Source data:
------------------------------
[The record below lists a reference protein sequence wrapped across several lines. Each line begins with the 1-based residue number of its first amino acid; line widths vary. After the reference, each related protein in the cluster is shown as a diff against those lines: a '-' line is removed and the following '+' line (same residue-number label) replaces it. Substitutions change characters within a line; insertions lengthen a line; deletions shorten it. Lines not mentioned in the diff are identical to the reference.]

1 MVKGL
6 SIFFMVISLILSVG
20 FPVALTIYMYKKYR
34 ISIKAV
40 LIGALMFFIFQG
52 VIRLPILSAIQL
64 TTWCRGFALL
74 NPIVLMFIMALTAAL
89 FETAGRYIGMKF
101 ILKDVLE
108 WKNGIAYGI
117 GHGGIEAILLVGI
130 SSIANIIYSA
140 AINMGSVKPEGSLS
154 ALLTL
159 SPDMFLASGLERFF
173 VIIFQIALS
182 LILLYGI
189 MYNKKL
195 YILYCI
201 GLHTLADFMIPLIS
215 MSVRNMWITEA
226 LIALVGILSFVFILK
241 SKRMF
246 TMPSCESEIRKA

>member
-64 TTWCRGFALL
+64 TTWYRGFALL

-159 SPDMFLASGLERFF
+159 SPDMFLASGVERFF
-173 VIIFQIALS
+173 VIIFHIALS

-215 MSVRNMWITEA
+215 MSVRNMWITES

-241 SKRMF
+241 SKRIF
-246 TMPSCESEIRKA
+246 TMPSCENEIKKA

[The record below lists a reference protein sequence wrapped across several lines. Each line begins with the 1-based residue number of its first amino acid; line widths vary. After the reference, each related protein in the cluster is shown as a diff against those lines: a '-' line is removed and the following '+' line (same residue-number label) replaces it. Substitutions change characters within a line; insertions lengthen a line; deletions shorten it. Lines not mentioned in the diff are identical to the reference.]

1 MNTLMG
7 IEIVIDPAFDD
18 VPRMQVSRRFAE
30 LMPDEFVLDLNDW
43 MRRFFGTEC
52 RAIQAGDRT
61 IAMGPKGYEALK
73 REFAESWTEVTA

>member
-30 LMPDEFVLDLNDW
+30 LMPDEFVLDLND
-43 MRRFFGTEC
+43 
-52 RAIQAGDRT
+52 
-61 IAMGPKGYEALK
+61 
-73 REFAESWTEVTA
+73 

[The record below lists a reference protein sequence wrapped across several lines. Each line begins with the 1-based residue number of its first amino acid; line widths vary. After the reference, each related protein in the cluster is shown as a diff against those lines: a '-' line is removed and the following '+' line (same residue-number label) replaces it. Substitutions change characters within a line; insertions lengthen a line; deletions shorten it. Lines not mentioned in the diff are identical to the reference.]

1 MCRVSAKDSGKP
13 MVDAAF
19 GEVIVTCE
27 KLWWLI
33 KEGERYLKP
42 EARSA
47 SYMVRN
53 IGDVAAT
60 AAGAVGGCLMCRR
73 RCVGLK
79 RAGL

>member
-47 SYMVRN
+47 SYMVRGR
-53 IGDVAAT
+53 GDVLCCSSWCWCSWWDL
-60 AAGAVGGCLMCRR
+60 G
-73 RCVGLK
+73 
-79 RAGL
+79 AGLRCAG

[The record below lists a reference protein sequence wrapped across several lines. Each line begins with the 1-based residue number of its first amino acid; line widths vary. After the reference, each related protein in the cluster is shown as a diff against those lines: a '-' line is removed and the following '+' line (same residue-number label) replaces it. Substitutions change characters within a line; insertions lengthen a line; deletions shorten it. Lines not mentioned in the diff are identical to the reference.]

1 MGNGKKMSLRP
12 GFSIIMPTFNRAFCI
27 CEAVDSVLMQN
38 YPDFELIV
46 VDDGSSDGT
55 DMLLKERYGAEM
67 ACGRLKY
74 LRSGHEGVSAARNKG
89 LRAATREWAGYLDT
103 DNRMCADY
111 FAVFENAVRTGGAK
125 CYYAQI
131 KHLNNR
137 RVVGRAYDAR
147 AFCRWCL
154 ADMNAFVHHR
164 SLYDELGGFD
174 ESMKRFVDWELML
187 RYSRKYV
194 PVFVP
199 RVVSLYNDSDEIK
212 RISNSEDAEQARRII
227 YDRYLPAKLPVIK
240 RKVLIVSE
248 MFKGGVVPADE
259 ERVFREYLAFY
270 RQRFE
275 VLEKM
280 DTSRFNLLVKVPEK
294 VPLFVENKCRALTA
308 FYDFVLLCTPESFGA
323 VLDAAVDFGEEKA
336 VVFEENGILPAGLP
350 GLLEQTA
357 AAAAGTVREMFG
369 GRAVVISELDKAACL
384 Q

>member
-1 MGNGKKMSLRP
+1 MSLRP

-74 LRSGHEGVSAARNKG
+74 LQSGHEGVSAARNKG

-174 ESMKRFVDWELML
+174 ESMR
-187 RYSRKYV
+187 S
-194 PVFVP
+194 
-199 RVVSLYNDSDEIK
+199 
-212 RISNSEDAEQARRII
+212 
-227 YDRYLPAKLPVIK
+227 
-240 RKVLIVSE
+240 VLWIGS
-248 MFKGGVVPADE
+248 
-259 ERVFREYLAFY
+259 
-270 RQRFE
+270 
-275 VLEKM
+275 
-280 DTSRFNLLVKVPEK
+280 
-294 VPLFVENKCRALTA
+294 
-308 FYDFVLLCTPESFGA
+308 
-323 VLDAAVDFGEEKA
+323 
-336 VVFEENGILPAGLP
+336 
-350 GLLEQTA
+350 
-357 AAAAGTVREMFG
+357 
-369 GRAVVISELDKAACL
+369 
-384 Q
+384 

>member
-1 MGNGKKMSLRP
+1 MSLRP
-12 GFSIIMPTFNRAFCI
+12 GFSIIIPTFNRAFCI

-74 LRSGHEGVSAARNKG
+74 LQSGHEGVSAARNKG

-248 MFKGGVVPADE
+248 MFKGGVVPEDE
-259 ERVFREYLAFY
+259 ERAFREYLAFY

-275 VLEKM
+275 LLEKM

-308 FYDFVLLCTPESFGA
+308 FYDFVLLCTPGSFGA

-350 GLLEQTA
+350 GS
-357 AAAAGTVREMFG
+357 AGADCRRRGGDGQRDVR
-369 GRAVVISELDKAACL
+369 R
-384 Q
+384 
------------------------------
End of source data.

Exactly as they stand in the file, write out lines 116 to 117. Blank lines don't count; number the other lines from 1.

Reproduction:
336 VVFEENGILPAGLP
350 GLLEQTA